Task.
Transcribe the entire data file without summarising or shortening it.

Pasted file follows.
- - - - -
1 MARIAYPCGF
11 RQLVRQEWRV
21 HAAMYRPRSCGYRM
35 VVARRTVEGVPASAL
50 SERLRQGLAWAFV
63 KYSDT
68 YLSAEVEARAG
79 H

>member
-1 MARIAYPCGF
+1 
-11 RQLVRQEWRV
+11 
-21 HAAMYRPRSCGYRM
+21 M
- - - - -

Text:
1 MARIAYPCGF
11 RQLVRQEWRV
21 HAAMYRPRSCGYRM
35 VVARRTVEGVPASAL
50 SERLRQGLAWAFV
63 KYSDT
68 YLSAEVEARAG
79 H

>member
-1 MARIAYPCGF
+1 
-11 RQLVRQEWRV
+11 
-21 HAAMYRPRSCGYRM
+21 M